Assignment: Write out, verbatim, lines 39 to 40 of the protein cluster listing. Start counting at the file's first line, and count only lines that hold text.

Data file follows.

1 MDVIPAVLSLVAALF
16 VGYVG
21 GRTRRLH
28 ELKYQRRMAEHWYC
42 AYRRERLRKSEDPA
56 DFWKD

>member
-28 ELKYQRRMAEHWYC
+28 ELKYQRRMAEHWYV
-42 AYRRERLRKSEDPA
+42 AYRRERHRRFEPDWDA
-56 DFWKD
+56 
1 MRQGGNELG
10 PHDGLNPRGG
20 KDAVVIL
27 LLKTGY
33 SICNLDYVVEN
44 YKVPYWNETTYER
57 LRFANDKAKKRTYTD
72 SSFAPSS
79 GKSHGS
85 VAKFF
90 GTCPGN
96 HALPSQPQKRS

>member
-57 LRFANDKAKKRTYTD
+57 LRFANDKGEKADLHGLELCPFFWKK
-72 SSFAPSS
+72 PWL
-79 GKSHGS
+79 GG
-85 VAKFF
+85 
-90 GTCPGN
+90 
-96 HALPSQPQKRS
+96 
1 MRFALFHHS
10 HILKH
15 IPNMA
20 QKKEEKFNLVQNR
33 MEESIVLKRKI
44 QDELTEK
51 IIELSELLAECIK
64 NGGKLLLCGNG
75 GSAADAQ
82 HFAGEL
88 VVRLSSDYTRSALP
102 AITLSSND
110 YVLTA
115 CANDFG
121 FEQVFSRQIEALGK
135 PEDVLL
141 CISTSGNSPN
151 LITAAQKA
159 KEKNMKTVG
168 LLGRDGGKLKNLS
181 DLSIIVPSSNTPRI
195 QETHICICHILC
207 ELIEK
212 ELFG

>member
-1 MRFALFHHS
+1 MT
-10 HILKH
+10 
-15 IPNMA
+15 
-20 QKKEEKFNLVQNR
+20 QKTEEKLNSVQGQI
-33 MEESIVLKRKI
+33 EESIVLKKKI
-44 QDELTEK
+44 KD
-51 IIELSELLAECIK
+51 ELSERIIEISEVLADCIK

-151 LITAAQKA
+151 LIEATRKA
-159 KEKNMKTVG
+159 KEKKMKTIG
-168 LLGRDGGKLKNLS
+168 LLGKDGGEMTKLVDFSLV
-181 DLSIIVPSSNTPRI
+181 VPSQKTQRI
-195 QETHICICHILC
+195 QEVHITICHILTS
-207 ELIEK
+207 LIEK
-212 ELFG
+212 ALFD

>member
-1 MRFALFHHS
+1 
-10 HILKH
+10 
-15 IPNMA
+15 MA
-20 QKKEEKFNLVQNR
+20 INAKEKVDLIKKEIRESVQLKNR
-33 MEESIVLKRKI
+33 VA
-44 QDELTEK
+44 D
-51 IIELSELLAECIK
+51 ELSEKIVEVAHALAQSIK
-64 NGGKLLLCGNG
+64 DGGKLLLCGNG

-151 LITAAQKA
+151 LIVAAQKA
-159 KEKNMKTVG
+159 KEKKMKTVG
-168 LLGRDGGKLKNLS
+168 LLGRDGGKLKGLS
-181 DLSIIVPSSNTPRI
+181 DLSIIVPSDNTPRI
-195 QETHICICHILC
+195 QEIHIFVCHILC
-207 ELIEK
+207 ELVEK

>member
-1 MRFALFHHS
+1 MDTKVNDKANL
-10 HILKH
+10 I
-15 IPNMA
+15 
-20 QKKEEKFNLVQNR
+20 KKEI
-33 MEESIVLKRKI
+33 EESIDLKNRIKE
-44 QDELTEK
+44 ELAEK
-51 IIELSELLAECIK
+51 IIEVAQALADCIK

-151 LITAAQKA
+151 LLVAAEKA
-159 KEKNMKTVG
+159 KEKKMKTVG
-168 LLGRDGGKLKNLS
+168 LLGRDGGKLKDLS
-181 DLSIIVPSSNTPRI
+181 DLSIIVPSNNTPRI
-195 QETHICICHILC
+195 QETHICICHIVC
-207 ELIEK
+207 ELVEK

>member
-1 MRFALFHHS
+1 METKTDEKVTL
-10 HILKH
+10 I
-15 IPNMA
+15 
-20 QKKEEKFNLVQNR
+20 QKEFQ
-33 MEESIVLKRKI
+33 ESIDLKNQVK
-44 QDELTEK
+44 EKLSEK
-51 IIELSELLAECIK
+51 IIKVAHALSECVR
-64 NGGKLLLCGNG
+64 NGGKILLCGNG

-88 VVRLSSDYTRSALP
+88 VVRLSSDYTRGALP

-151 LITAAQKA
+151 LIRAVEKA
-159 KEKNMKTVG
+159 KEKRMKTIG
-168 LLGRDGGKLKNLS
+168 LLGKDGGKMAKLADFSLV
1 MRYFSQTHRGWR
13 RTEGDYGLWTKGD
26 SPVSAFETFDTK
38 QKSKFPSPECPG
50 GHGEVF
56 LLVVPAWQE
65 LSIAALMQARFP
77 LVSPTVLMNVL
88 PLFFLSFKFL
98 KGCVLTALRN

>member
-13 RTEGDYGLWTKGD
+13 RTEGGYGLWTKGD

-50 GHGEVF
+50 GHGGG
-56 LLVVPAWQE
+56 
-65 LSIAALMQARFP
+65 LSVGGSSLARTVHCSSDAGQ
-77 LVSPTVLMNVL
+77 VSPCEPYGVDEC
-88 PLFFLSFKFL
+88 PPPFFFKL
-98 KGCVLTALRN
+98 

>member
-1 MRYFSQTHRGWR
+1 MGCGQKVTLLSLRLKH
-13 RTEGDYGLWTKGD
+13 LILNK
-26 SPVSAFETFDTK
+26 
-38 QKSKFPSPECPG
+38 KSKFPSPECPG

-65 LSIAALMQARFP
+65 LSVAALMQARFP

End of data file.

1 MRFALFHHS
10 HILKH